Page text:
September 20, 2011
A rental property can generate “taxable losses” that can be used to reduce your normal salary income, hence the federal income taxes you pay. It’s difficult for most people to understand how taxes work, and even more confusing once we get into the realm of rental properties and taxes. Below are some of the basics to understanding rental properties and federal income taxes. (Note: Understanding how taxes impact personal residences are a completely different topic, as those are governed by totally separate tax codes and go elsewhere on your 1040 form.)
Often I hear people saying that they want to buy some real estate to save money on income taxes. However, depending on your tax situation, owning real estate might not save you a dime on taxes. It wholly depends on your specific tax picture and the IRS rules about Passive Activity Loss Limitations.
First and foremost you should never make real estate investment decisions based solely on tax considerations. The first order of business is do your due diligence and determine if an investment makes sense based on cash flows, cash on cash returns, renovation costs, rental income, financing, and the risk of any particular property. Once you believe it makes sense in every other sense, then you can contemplate the tax effects.
(Important note: Always have a CPA, attorney or licensed tax professional guide you through your individual tax picture – this article is an illustration of one scenario but your scenario can be very different based on your financial picture.)
To better understand, let’s first quickly discuss the IRS 1040 form (http://www.irs.gov/pub/irs-pdf/f1040.pdf).
Your 1040 form you fill out each year – the form that most people start about midnight in April 14 – does two things:
- Calculates the amount of federal income taxes you owe for the year based on how much you earned in salary, income, wages, profits, distributions, etc. LESS all the deductions (tax “shields”/subtractions) to those totals in the form of losses, deductions, exemptions, etc., to get to your Taxable income on Line 43. Then, look at the IRS Tax Tables and determine how much you owe in taxes based on your tax filing status (Single, Married Filing Jointly, etc.) and your Taxable Income.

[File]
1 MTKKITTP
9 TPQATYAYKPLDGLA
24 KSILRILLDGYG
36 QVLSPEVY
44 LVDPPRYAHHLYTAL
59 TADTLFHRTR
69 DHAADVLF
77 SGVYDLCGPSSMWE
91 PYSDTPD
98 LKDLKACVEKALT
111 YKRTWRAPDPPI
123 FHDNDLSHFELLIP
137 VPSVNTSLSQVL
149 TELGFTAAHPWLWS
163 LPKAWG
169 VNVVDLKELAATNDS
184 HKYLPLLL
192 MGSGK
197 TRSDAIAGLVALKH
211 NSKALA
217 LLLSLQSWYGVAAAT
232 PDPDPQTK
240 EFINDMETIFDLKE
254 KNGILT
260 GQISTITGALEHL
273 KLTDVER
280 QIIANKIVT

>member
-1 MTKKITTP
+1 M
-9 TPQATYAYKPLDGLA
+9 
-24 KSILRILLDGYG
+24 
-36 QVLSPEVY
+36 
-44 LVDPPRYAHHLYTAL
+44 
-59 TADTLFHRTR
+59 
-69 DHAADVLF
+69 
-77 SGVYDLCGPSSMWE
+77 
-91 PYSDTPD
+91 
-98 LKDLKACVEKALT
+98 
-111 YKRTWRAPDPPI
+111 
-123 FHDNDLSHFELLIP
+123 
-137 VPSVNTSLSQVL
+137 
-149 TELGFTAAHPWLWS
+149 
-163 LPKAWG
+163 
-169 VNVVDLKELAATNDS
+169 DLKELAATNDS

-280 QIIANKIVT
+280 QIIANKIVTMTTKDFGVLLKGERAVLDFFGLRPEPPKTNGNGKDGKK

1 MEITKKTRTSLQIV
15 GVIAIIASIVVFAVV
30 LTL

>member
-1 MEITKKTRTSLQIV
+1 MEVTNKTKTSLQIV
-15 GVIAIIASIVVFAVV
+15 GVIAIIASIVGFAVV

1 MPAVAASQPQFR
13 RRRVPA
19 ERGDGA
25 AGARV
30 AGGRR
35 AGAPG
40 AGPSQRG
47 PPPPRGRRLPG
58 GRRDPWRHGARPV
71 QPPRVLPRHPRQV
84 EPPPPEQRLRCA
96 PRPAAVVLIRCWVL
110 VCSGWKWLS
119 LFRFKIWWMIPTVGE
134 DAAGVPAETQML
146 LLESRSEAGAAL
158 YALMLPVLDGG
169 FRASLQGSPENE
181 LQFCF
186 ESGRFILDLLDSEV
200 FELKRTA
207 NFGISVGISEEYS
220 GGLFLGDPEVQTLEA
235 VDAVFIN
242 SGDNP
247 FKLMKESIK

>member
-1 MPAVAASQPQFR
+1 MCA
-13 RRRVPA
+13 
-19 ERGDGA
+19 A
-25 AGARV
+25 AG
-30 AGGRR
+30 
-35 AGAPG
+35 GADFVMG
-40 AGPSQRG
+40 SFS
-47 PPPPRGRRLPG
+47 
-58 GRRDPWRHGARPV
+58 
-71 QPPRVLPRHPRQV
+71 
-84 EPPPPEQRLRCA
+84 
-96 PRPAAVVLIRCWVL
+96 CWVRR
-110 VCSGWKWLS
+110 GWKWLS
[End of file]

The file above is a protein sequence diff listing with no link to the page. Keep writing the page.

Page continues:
- Second, it reconciles the amount you owe from #1 above against the amount you have already paid during the year. This is commonly called “withholdings” from your salary, or if you are self-employed, you probably paid quarterly estimated income tax amounts to the IRS during the year.
- If you paid more in #2 than you owe in #1, you get a tax refund!
- If you paid less in #2 than you owe in #1, you write the IRS an additional check!
Tax Considerations of Rental Properties
Rental properties generally show taxable losses for the first many years. That taxable loss is essentially another “deduction” that lowers your taxable income – noted in #1 above – and hence lowers your income taxes.
This chart below shows an example of how a loss would be calculated. For example, this property might show a ($7,500) loss. That loss would filter through your IRS 1040 form, reducing your taxable income, and hence reducing your taxes.
This is how you might save money on taxes by owning rental properties – using losses on your rental real estate to reduce your taxable income, which allows you to pay less in federal income taxes.
How much it reduces your taxes depends on your income and filing status. It is a little complicated and can get very complicated depending on your situation.
There are also limits on how much of a loss on rental property any particular taxpayer can use to “shield” their income. These limits are called Passive Activity Loss Limitations. If your losses are over $25,000 and/or your Adjusted Gross Income is over $100,000, you may not be able to use all of the losses. You may have losses, but you are not allowed to reduce your income with them based on the IRS rules. Consult a professional.